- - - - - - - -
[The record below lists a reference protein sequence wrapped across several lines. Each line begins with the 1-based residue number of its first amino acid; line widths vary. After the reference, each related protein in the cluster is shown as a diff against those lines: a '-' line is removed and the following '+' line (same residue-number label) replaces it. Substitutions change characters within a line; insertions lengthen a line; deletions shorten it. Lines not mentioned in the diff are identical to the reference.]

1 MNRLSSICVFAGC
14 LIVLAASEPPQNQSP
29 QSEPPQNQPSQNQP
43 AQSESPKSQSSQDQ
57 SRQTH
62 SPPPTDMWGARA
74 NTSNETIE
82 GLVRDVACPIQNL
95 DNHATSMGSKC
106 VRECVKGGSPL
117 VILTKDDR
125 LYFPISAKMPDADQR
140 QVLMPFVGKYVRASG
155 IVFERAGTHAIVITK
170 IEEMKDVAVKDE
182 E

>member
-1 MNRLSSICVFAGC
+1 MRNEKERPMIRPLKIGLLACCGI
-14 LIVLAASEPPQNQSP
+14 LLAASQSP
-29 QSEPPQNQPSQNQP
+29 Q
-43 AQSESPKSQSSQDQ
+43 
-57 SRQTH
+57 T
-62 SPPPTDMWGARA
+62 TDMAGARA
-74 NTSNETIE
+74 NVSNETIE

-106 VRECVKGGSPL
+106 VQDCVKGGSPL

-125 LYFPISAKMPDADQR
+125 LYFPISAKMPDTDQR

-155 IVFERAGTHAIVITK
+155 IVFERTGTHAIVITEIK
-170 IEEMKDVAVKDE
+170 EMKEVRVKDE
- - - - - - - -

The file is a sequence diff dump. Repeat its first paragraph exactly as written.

[The record below lists a reference protein sequence wrapped across several lines. Each line begins with the 1-based residue number of its first amino acid; line widths vary. After the reference, each related protein in the cluster is shown as a diff against those lines: a '-' line is removed and the following '+' line (same residue-number label) replaces it. Substitutions change characters within a line; insertions lengthen a line; deletions shorten it. Lines not mentioned in the diff are identical to the reference.]